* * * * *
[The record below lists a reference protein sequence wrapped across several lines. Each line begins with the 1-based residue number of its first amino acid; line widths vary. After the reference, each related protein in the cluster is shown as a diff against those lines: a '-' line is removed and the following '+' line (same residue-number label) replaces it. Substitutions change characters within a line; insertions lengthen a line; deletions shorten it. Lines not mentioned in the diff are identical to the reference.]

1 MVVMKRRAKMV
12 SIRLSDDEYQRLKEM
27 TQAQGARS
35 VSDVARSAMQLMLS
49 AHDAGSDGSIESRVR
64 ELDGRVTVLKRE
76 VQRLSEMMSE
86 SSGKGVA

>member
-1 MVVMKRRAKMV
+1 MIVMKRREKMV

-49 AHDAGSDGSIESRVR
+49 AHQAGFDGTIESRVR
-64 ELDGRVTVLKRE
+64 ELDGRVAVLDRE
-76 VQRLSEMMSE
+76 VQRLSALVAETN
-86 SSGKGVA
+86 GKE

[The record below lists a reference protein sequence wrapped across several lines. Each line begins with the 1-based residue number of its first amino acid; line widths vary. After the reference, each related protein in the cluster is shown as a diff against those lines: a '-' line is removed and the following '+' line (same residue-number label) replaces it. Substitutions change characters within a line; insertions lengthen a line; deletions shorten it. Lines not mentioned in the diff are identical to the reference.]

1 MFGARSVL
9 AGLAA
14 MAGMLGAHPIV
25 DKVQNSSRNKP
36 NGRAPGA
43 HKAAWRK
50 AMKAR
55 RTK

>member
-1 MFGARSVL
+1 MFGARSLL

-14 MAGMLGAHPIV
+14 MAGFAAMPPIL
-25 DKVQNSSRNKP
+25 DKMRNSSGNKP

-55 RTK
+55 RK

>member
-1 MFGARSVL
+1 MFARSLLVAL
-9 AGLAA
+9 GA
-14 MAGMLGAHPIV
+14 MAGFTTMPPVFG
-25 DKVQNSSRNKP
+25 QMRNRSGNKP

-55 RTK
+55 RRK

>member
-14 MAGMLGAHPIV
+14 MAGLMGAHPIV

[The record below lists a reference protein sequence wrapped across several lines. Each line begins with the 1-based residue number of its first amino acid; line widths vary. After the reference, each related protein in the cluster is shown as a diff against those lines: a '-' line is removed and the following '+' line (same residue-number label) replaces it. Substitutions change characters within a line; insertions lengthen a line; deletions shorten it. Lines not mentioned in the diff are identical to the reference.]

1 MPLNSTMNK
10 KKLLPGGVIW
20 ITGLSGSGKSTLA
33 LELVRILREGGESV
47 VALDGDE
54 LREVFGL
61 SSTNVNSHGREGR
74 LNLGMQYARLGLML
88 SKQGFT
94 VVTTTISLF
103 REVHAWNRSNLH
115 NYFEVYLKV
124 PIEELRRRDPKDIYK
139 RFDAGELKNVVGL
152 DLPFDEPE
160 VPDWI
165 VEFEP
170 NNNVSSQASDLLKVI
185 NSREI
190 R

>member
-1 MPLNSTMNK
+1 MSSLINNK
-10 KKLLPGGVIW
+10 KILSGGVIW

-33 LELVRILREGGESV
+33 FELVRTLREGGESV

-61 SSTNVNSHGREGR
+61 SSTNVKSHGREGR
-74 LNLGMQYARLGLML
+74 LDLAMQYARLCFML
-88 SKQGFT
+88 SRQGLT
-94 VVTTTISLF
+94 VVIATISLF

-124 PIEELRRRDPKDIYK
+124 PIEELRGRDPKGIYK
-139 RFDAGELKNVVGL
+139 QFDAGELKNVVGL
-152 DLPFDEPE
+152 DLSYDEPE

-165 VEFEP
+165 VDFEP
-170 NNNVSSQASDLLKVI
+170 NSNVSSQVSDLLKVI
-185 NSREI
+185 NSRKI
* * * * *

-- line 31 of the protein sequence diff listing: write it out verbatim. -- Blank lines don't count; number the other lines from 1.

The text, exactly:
-1 MFGARSVL